That summer, her vibrant, irrepressible cousin Allegra is 15 and Lane turns 16.  Lane learns to feed and care for the farm animals, learns to drive her grandfather's truck, and has her first real experience with boys.  And she finds out a little about her family's history--so many girls who left Roanoke, like her own mother--or who died, like Allegra's mother.  Allegra tells Lane that she will never leave Roanoke.

The summer has some dark turnings, however, and Lane leaves.  She tries to avoid even thinking about that summer, until eleven years later, when she receives a text and a phone call from Allegra.  Neither of which she answers.

A call from her grandfather to tell her that Allegra is missing brings her back to Kansas. Lane returns, hoping to find her cousin, not expecting to stay. The longer Allegra remains missing, however, the more determined Lane becomes to discover what happened, where she is, why she finally left.

Tangled, twisted, the story and the history.  Lane, caught between wanting to unravel both past and present and to deny both, struggles with what she knows and what she suspects. The plot moves back and forth between the present and that long ago summer.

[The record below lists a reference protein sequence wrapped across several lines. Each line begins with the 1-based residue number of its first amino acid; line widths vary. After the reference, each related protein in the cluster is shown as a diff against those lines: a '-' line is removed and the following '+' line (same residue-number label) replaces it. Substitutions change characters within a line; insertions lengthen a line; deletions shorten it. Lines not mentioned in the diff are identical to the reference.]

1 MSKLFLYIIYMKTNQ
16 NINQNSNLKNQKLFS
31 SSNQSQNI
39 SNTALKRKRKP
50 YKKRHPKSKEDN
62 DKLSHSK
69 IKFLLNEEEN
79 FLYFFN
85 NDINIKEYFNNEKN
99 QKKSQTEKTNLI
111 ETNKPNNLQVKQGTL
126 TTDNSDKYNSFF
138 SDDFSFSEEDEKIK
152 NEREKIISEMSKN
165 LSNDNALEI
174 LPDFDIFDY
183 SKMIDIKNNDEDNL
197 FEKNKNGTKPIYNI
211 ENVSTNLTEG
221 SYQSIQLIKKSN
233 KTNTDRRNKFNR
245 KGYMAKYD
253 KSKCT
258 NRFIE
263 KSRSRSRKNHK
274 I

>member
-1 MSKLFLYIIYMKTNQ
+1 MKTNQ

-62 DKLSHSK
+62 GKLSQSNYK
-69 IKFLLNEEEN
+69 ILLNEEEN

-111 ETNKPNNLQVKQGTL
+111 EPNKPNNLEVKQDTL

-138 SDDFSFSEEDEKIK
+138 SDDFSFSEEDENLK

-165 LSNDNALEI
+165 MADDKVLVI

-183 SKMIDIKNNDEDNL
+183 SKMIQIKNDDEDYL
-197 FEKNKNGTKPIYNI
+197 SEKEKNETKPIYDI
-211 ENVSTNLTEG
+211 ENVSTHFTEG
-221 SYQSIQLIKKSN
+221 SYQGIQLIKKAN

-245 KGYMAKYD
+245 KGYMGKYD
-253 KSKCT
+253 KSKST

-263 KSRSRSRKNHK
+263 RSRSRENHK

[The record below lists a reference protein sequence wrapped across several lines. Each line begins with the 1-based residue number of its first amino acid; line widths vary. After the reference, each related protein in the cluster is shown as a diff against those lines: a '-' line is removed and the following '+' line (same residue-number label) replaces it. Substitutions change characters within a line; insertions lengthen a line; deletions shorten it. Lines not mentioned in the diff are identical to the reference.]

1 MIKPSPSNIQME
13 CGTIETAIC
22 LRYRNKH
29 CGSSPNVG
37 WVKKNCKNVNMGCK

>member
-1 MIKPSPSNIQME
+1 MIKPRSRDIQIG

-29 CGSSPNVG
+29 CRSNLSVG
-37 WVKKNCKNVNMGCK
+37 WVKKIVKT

The Roanoke Girls is a dark and disturbing tale told in a way that contains both intensity and detachment.  "Come into my parlor, said the spider to the fly."
Originally, the title had much to do with my request for the book.  How many thousands of people have a fascination with Roanoke, VA, the colony that disappeared without a trace sometime between 1587 and 1590?  There are several possible connections, but the most tangible is the carving.

I can't say I liked it, but I did want to know what happened.

Read in August, 2016; blog review scheduled for Feb. 20, 2017.

NetGalley/Crown Publishing

Psychological/Suspense.  March 7, 2017.  Print length:  288 pages.

Sunday, February 19, 2017

A Death by Any Other Name by Tessa Arlen

A Death by Any Other Name is the third in this series by Tessa Arlen.  Somehow, I missed the second in this series, but perhaps the library will have a copy.

from the description: The elegant Lady Montfort and her redoubtable housekeeper, Mrs. Jackson, investigate a murder among a group of amateur rose-breeders while the idyllic English summer days count down to the start of the First World War.